New Jersey is one of those states in the union where gun rights go to die. The Garden State never misses an opportunity to throw up a roadblock to the right to keep and bear arms. So, of course, an “assault weapons” ban is a part of the state’s ever-expanding labyrinth of laws restricting the kind of firearms New Jerseyites can buy and own.
…the barrel has lands and grooves but they’re totally straight, and since there’s no spin imparted on the projectile it isn’t considered “rifling” (and therefore doesn’t meet the definition of a rifle), but also isn’t a smoothbore (so doesn’t meet the definition of a shotgun)…
Franklin, being the enterprising gun business they are, took a look at New Jersey’s statutes and determined that the state’s laws don’t prohibit sales of the Reformation. But as Franklin’s marketing manager Sun Naegele tells TTAG, that didn’t sway either the New Jersey State Police, the Department of Law and Public Safety or the Attorney General’s office. They refused to allow the Reformation to be be sold there.
It seems that the letter of the law means only what the state’s gun-grabbing politicians want it to mean. If a firearm looks too assaulty, that’s enough to ban it in Bayonne. To which Franklin Armory has said, we’ll just see about that.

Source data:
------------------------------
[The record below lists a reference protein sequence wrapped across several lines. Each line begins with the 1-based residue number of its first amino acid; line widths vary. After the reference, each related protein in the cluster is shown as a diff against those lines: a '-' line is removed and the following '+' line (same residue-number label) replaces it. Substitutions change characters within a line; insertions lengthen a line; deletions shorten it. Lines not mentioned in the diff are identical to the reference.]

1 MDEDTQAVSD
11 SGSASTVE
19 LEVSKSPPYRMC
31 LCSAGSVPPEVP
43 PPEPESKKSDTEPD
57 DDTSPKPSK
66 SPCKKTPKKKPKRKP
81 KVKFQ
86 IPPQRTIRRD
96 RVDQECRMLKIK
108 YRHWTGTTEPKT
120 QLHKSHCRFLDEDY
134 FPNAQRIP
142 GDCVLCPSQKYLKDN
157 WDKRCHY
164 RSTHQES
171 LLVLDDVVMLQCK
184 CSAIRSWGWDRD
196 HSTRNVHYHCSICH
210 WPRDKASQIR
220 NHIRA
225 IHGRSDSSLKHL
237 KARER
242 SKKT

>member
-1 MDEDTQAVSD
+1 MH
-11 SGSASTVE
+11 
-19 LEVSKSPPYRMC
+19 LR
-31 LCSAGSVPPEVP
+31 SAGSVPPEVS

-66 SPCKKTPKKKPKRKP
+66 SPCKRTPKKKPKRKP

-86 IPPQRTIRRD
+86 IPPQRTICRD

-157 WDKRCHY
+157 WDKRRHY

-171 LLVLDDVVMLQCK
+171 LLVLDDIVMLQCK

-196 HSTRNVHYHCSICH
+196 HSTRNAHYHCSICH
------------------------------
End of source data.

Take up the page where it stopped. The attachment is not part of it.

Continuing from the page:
Franklin has filed suit against the state in US District Court over its refusal to allow sales of Reformation guns. You can read the complaint, Franklin Armory v. New Jersey, here. Franklin has issued the following press release . . .
Minden, NV, October 24, 2019 – Franklin Armory® is filing suit in the U.S. District Court for the State of New Jersey challenging the unconstitutional actions of the New Jersey State Police. The complaint challenges the agencies unlawful prohibition of the Franklin Armory® Reformation® series firearms.
Jay Jacobson President said, “fundamentally, the State of New Jersey has infringed upon our
Constitutional rights. We will never stand by when an agency of any jurisdiction unlawfully
restricts our rights or those of our customers.”
This lawsuit alleges official misconduct, negligence, recklessness and/or purposefully, intentional or callously indifferent conduct of Defendants State of New Jersey, New Jersey State Police, Patrick A. Callahan (in his capacity as Superintendent of the State of New Jersey Police), Attorney General of the State of New Jersey, Gurbir Grewal (in his official capacity as Attorney General), and the New Jersey Department of Law and Public Safety (“Defendants”). Specifically, the lawsuit claims that Defendants have violated Plaintiff’s constitutional rights and caused irreparable damage to Plaintiff by improperly, and without legal justification, preventing, precluding, and delaying the lawful sale of lawful firearms within the State of New Jersey.